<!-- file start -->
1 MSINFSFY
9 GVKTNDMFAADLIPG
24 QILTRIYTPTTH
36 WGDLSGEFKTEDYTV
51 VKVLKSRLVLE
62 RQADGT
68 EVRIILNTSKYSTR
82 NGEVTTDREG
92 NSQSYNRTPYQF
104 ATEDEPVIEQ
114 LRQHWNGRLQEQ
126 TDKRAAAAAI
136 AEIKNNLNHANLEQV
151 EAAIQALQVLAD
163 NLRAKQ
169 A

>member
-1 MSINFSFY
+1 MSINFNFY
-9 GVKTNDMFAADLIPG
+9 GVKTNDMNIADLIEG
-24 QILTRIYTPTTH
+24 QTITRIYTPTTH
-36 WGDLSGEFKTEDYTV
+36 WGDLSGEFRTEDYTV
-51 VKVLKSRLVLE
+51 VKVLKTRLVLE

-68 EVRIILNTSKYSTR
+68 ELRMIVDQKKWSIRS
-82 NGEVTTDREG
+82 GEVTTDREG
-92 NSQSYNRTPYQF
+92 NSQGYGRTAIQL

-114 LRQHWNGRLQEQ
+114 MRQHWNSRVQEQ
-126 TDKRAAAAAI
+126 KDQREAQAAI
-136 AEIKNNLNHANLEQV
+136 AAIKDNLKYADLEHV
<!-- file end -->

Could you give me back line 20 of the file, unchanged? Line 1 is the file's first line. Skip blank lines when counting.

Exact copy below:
-9 GVKTNDMFAADLIPG